Insulin Resistance, a Driving Force Behind Your Hyperglycemia?

Insulin Resistance, a Driving Force Behind Your Hyperglycemia?

Our bodies produce the hormone insulin to maintain healthy blood glucose levels. Insulin is produced by beta cells of the pancreas. The primary function of insulin is to transport blood glucose into the body's cells, where it is used to produce energy. Insufficient insulin causes glucose to accumulate in the bloodstream rather than enter your cells to provide you with energy.

Your blood glucose levels are balanced by insulin. It instructs your body to keep any excess glucose in your liver when your blood glucose level is too high. When your blood glucose levels fall, the glucose that has been stored is released. Because Type 1 diabetes causes the body to stop producing insulin, daily insulin injections are necessary for survival. In those with Type 2 diabetes, the body either produces insufficient insulin or the insulin produced is not efficient enough to bring down blood sugars. 

What is insulin resistance? 

When cells in the body don't react effectively to insulin signals for communication, that condition is known as insulin resistance(IR). As a result, there is a higher chance of getting prediabetes and ultimately Type 2 diabetes.

To put this simply, let's understand the IR in the following steps:

  • Insulin is essential for regulating blood sugar levels.
  • Insulin resistance is the inability of the cells in your muscles, fat, and liver to respond to insulin in a way that allows them to use blood glucose for energy. 
  • Blood glucose levels rise after food intake. Insulin is secreted in response to high blood glucose. However, in an insulin-resistant person,  since the body does not respond to the action of the hormone, the pancreas works increasingly hard to produce more insulin to compensate for the reduced rate of glucose absorption.
  • Your blood sugars remain in the safe range as long as your pancreas can produce more insulin to bring down the blood glucose.
  • Over time, elevated levels of endogenous insulin production further exacerbate insulin resistance.
  • With more cells becoming insulin resistant, your pancreas eventually loses the ability to generate enough insulin to overcome the resistance, which results in hyperglycemia, or high blood sugar, resulting in symptoms.
  • Insulin resistance(IR) precedes the development of type 2 diabetes by 10-15 yrs. In other words, IR does not develop overnight. Many changes happen at the cellular level before you actually begin to notice hyperglycemia.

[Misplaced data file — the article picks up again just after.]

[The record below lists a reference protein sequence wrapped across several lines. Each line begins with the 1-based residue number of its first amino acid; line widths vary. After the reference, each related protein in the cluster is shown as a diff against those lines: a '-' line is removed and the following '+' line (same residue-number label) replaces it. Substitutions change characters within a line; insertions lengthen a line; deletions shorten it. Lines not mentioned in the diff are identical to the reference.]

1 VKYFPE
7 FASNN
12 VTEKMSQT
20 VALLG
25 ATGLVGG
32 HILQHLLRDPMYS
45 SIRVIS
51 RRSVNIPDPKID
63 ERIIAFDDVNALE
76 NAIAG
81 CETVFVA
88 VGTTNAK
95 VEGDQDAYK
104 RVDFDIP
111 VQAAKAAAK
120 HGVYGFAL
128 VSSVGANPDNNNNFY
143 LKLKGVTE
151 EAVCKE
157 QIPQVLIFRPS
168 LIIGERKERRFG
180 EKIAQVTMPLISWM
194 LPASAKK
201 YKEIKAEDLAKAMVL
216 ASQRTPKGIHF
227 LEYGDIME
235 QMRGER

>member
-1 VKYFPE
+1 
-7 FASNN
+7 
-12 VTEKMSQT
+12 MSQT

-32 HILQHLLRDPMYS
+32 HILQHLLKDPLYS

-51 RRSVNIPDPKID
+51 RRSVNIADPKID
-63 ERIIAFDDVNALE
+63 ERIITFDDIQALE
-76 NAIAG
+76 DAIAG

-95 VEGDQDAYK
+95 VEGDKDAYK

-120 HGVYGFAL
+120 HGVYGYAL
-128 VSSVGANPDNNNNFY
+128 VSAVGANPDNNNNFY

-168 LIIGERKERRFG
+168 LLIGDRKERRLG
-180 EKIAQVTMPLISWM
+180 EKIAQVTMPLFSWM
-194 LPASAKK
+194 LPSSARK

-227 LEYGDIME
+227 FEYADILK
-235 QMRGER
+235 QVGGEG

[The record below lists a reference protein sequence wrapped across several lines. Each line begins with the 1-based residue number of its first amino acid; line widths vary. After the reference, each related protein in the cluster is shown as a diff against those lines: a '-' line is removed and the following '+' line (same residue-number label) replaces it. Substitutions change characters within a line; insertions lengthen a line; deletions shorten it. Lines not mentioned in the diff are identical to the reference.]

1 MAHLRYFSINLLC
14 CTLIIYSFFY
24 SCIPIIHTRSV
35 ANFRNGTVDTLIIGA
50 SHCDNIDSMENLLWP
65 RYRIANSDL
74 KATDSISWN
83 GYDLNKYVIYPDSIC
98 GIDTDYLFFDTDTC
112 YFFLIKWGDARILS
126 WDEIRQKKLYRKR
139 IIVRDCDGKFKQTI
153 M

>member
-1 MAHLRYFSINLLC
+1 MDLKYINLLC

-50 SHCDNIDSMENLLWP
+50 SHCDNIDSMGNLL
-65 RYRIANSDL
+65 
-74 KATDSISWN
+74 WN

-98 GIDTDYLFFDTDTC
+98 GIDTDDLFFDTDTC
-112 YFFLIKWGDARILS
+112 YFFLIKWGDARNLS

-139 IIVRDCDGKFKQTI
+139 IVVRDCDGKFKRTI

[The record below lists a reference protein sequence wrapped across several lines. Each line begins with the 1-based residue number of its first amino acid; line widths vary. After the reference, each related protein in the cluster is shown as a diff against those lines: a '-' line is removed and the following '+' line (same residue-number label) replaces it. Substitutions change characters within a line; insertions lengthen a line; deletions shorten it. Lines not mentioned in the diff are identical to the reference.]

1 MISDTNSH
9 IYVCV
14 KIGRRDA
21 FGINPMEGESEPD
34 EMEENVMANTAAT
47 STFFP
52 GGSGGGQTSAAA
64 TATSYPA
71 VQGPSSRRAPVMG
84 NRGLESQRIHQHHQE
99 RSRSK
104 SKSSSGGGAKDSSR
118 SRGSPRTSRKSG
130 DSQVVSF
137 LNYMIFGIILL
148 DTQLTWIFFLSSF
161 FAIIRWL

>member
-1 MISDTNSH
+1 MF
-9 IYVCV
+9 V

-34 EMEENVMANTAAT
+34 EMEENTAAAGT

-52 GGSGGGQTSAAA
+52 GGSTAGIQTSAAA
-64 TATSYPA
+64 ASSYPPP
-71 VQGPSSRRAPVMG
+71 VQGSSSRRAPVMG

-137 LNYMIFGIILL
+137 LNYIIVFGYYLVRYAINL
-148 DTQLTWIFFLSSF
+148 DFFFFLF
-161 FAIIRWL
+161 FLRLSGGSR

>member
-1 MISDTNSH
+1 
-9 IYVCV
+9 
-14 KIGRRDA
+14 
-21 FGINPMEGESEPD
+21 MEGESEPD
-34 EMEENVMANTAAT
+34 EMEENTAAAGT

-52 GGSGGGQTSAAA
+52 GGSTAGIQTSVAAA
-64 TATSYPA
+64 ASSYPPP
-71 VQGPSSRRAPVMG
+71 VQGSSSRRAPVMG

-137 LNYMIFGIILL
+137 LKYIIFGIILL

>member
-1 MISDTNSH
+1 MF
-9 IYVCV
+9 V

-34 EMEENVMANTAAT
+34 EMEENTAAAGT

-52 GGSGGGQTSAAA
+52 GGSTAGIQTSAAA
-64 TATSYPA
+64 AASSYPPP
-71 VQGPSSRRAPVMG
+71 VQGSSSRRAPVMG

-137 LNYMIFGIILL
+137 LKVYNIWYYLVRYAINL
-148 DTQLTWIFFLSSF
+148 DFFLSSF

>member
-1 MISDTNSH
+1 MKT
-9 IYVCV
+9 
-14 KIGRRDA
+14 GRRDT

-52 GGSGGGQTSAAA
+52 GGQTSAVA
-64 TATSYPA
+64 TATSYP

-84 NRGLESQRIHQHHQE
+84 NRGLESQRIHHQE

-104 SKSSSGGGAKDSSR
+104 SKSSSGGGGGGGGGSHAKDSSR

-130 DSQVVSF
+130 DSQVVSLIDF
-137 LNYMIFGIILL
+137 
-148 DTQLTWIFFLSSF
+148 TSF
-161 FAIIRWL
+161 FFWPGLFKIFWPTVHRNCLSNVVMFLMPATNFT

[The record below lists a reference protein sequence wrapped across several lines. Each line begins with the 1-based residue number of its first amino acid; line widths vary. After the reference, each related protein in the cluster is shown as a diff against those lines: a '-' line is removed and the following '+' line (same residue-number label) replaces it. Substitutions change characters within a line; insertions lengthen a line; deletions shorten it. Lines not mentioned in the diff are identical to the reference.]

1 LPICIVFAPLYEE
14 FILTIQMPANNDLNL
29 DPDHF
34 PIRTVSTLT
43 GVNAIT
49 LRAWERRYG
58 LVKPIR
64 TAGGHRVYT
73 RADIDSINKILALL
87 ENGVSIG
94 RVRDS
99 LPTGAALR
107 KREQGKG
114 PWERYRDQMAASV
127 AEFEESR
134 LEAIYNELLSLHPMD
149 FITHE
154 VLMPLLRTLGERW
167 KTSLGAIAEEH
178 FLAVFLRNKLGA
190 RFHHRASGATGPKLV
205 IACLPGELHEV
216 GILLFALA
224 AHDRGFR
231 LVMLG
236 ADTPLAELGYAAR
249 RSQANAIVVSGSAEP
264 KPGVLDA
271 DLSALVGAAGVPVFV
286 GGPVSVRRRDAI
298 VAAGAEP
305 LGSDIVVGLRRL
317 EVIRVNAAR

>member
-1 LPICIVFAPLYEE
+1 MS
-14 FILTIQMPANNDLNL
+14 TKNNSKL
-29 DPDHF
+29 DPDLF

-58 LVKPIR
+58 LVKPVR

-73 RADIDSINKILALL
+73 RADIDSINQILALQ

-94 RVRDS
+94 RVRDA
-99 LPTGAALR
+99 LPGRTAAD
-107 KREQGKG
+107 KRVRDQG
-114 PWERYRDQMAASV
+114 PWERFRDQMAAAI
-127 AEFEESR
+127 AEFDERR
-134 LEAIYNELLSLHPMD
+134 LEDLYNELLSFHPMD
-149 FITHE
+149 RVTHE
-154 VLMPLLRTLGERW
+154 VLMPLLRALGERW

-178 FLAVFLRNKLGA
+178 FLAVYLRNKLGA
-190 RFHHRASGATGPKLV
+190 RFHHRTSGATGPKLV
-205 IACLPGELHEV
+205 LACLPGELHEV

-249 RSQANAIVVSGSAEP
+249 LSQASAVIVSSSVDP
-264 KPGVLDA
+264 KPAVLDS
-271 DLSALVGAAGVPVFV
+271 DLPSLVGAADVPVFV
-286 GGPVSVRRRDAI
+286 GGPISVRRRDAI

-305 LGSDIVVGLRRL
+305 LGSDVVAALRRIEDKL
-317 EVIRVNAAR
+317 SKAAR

Symptoms of insulin resistance

Dr Benjamin Bikman, a renowned metabolic scientist and author of the book “Why do we get sick” has listed 9 signs of insulin resistance

Does insulin resistance trigger diabetes? 

Anyone can experience insulin resistance, whether it is short-term or persistent. If persistent insulin resistance is not addressed or is not manageable, it might eventually result in prediabetes and Type 2 diabetes.

When blood glucose levels are above normal but not high enough to be classified as diabetes, you have prediabetes. People with some level of insulin resistance are more likely to develop prediabetes.

The most prevalent type of diabetes, Type 2, can develop from prediabetes. When your body has insulin resistance or your pancreas doesn't produce enough insulin, it results in Type 2 diabetes.

Diagnosis of diabetes 

Blood sugar levels over 125 mg/dL (milligrammes per deciliter) while fasting or without food for at least eight hours is known as diabetes. It is also a hyperglycemic condition. 

You should talk to your doctor about bettering your diabetes control if your blood sugar is consistently high. Additionally, if you typically have stable blood sugar levels but are seeing sudden spikes in blood sugar, there may be an acute underlying problem.

Preventing hyperglycemia

You might ‌avoid getting hyperglycemia by making a few lifestyle adjustments. Try the following advice:

  • Regular tests: You should regularly check and track your blood sugar levels every day. 
  • Limit on carbs: Know how many carbohydrates you're consuming at each diabetes meal and snack to control your intake. Try to keep within the parameters that your doctor or nutritionist has recommended.
  • Get moving: One of the finest and most efficient ways to maintain healthy blood glucose levels and reduce them if they are too high is through exercise.
  • Strong signs of this disease include high fasting insulin concentrations. With the help of your insulin and blood sugar levels, a test known as HOMA-IR evaluates your level of insulin resistance.


The bottom line

The symptoms of hyperglycemia most likely won't be felt straight away. But over time, it can result in observable signs like excessive thirst, increased hunger, and frequent urination. You may potentially acquire Type 1 and Type 2 diabetes if the hyperglycemia is not appropriately managed. You may better control your blood sugar by paying attention to your numbers, eating wisely by being mindful of the nutrients you are taking,  staying hydrated, and maintaining a healthy lifestyle.


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